The Cubs are going to spend some money this winter

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The Cubs stink and need to get better. The new CBA makes it really hard to get better via the draft and international signings. So it’s free agency or bust for Chicago. And they’re going into the market with their wallets open, reports Patrick Mooney of CSNChicago.com:

“We will have some financial flexibility,” Hoyer said. “We’ve been diligent about making sure that we do have flexibility and we’re efficient going forward. We’re obviously going to be active in the free-agent market. I don’t think there’s any question about that.

Mooney notes that, after years of crappy contracts on the book, they only have $40 million guaranteed to players next year before you figure in arbitration cases, and that leaves a lot of room for Chicago to operate.

Between there being several teams with a lot of money having big needs and the fact that everyone is getting richer with TV deals, I think this winter is going to make us feel like we’re back in the early 2000s, free-agency wise.  And I don’t mean with top-ticket signings, because the real blue chippers aren’t on the market as early or as often as they used to be.  I’m talking about middle class free agents getting big deals. Think Pat Mears with the Pirates and stuff.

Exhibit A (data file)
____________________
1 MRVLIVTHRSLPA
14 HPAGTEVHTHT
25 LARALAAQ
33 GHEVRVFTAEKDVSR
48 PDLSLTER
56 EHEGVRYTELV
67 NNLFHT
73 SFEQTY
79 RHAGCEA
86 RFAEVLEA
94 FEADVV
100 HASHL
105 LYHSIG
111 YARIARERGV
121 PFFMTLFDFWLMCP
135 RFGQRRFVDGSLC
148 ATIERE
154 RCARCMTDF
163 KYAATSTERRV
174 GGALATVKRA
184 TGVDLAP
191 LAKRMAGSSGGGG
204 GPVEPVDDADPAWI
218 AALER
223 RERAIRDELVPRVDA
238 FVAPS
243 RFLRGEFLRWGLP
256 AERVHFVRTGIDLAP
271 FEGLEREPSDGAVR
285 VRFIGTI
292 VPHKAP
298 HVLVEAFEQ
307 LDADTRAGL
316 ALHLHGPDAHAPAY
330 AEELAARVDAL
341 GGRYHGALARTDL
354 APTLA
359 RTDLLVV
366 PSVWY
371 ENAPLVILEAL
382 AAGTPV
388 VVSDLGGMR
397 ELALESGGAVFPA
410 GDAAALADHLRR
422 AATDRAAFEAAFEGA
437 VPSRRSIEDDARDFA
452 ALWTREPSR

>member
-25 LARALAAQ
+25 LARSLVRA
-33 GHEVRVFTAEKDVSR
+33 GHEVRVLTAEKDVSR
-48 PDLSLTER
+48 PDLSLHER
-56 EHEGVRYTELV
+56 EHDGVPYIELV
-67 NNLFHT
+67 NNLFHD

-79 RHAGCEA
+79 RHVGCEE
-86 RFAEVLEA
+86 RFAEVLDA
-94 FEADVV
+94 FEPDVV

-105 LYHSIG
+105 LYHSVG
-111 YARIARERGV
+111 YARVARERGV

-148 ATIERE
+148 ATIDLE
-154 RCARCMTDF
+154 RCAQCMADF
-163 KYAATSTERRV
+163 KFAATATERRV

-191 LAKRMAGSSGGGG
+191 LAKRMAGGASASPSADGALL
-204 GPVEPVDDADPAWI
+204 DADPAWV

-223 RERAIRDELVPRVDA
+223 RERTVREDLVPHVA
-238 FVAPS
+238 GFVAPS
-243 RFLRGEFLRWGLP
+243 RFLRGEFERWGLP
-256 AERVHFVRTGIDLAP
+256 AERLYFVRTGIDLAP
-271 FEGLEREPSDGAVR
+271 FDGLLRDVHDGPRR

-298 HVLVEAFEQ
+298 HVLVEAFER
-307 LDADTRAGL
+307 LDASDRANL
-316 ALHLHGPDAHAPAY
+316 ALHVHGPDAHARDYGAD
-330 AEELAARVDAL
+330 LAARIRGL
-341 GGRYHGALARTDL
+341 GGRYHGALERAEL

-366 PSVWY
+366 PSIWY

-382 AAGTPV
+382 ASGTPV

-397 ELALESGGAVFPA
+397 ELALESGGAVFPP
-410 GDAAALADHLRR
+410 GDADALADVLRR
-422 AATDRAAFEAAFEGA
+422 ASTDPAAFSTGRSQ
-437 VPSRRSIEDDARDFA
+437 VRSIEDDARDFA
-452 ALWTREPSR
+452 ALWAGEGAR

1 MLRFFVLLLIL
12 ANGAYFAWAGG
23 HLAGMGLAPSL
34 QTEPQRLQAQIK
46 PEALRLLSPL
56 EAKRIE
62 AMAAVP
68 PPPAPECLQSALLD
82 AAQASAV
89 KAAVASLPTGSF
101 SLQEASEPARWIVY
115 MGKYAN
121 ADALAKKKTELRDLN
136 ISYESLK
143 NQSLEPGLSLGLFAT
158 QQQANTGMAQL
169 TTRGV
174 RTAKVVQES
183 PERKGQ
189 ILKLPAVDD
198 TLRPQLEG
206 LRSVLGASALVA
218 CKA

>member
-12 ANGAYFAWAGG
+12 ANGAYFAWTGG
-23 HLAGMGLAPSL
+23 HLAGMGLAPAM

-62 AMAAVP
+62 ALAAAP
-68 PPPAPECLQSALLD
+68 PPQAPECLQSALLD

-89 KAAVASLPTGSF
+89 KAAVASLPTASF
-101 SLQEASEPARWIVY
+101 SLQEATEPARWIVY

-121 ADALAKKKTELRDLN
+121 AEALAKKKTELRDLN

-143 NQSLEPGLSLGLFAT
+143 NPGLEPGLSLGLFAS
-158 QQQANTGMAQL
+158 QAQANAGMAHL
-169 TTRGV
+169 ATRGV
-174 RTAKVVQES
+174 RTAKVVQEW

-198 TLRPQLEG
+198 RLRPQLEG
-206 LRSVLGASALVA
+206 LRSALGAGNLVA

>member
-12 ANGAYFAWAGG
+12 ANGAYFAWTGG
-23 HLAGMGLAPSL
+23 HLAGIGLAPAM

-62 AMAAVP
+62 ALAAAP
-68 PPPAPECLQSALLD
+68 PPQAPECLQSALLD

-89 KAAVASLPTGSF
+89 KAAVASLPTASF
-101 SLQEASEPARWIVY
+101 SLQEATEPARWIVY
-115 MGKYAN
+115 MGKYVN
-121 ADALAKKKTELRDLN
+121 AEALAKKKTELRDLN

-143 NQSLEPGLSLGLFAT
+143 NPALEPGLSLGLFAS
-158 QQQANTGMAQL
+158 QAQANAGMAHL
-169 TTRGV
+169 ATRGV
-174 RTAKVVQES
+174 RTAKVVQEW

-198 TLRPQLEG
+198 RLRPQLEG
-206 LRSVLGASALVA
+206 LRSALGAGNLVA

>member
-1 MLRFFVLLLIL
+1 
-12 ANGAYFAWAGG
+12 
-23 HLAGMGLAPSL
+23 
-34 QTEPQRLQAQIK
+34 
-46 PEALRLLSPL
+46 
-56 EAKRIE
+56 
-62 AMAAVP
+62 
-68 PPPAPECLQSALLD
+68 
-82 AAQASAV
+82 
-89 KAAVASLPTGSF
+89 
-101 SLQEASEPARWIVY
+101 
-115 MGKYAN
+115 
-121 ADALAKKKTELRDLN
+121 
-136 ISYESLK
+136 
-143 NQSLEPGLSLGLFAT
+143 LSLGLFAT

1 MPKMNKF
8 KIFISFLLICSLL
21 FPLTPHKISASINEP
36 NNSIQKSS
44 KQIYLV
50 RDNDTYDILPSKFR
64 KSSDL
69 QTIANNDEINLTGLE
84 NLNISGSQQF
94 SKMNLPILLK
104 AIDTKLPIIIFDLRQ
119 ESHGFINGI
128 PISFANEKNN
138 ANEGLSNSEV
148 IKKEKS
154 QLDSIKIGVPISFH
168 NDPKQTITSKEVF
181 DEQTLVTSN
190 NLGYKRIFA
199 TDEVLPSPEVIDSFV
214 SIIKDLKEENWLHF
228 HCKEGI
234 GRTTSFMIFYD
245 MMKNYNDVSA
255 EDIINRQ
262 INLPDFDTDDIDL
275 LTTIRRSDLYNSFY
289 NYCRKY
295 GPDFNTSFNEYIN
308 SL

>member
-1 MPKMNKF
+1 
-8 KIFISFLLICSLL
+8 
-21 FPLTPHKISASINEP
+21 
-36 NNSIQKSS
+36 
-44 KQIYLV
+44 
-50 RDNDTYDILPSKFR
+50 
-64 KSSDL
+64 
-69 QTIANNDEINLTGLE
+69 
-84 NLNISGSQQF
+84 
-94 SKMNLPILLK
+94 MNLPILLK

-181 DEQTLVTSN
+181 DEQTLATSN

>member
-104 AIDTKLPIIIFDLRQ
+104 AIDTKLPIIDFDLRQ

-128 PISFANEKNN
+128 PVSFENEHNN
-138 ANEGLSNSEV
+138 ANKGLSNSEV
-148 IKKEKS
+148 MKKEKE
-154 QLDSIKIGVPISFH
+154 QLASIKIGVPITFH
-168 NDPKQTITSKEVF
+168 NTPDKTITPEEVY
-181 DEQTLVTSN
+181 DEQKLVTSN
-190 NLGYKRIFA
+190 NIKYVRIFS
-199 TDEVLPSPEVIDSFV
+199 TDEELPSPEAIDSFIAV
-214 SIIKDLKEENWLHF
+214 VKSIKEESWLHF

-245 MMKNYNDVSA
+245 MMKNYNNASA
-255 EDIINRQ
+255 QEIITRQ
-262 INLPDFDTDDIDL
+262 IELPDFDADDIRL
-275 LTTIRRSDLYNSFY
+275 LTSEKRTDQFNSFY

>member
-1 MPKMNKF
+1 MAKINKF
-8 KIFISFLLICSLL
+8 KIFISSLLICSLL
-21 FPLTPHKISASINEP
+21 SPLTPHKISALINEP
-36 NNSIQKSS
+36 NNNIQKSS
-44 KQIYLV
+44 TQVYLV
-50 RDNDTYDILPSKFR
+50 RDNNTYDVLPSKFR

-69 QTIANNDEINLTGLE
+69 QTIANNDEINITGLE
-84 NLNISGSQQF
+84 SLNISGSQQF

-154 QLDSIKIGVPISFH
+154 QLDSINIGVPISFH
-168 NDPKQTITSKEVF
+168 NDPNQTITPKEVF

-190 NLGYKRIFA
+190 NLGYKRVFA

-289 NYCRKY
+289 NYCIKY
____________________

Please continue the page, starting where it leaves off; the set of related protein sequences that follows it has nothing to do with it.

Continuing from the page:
Anthony DeSclafani crushed a grand slam for his first career home run

Anthony DeSclafani
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Reds right-hander Anthony DeSclafani put on a show during Saturday’s matinee against the Cubs. Up 2-1 in the third inning, the hurler hooked a Brian Duensing fastball over the left field fence for his first career home run — and first career grand slam:

Grand slams are impressive no matter the player or situation, but they’re made all the more special in rare circumstances like this one. Not only is DeSclafani the first pitcher to deliver a grand slam in 2018, but he’s the first Reds hurler to do so in nearly 60 years. Per MLB.com’s Brian Scott Rippee, right-hander Bob Purkey was the last to hit a slam for the Reds in 1959, when he took Cubs reliever John Buzhardt deep in the third inning of a 12-3 drubbing.

The 28-year-old righty had a decent outing on the mound as well, holding the Cubs to two runs, four walks, and three strikeouts over 6 1/3 innings before passing the ball to reliever Michael Lorenzen. Entering Saturday, he carried a 2-1 record in three games, with a 4.60 ERA, 2.3 BB/9 and 8.6 SO/9 across 15 2/3 innings — not too shabby for someone who hasn’t pitched in the majors since 2016.

The Reds currently lead 8-2 in the bottom of the seventh.